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There is an air of melancholic inevitability about infrastructure projects that cost double their original budget. The £12bn Channel Tunnel was just one example. Yet the size of the cost overrun of the UK’s HS2 rail project is truly something special. The anticipated £91bn price tag is more than twice the 2010 estimate for a more ambitious scheme.
No wonder Rishi Sunak wants to scale back the north-south high-speed rail project. The prime minister is reportedly planning to axe a spur to Manchester. The estimated savings of almost £30bn appeal to a cash-strapped government.
Yet such a move would also reduce the capacity and connectivity gains needed to have any chance of justifying the project. Capitalised costs were always at least twice as high as the capitalised value of passenger revenues once in operation, according to Imperial College professor Stephen Glaister.
The capacity constraints on north-south rail links — usually cited as HS2’s main justification — have been eased by post-pandemic changes in working practices. Passenger numbers are about 20 per cent lower than pre-Covid levels, adjusted for the advent of London’s new Elizabeth line.
Reduced commuter times and widening labour catchment areas can increase agglomeration benefits. But the extent of these gains can be exaggerated. Door-to-door travel times probably need to be less than an hour to count. Better regional transport links are likely to offer greater productivity benefits than long-distance links.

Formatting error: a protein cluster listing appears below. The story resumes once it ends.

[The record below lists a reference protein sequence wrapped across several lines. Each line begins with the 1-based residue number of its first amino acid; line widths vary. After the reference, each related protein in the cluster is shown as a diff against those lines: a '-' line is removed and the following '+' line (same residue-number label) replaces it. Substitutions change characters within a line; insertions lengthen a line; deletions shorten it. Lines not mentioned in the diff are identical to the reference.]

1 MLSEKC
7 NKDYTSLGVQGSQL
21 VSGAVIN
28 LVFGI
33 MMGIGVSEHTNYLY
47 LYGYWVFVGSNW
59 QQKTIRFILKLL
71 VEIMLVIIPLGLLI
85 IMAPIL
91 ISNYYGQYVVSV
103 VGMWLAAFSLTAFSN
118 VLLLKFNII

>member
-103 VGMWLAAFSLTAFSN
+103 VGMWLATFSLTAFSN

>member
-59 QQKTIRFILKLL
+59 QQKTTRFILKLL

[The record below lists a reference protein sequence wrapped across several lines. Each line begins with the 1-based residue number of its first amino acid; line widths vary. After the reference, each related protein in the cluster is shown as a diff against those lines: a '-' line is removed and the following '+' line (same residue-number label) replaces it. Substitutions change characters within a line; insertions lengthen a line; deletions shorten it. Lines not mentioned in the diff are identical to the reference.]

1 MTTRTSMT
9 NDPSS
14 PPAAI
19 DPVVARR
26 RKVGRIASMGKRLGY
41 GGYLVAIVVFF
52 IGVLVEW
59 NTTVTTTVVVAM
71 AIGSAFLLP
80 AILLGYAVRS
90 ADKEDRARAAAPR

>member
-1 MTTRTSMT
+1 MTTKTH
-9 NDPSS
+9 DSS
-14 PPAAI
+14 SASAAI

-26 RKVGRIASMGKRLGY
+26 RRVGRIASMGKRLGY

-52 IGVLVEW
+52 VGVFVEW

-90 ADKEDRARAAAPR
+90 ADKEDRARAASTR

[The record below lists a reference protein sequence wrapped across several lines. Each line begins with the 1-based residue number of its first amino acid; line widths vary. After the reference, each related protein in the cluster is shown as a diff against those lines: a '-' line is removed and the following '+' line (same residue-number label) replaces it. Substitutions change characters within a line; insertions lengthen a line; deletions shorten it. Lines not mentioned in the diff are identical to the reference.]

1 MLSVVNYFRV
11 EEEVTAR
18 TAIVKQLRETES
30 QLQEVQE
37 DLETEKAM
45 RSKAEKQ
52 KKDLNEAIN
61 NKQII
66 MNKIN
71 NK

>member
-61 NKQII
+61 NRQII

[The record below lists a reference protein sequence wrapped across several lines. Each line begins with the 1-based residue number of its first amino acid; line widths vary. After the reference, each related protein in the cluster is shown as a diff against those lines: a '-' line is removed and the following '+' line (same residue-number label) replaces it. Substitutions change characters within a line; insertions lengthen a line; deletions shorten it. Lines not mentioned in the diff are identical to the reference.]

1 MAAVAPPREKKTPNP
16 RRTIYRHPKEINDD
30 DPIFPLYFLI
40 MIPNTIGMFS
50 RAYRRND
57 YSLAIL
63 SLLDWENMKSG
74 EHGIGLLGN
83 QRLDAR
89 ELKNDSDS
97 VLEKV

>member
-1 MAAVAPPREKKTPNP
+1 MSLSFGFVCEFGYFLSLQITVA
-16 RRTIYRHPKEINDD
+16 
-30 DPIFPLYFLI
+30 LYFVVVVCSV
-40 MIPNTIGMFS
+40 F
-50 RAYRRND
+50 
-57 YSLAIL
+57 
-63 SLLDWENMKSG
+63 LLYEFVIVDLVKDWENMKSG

The impact on the construction industry is another factor, though no contracts have been awarded for the northern leg yet. Costain and Kier are most exposed to HS2. But cancelling the second phase is unlikely to have a near-term impact, according to Liberum’s Joe Brent.
Yet there is an understandable desire to get something of value to show for the huge sums already expended on the project. In 2021, the Treasury assessed the longer HS2 route as offering “low-to-medium” value for money. That is hardly a ringing endorsement. But it is better than a cut-down London-Birmingham line, which was rated “low value for money”.
Cancelling the Manchester leg would leave HS2 as little more than a shuttle between a west London suburb and Birmingham. That would be a parody of its original purpose. It would put HS2 on track to rival Concorde as the epitome of government folly.
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Source: Financial Times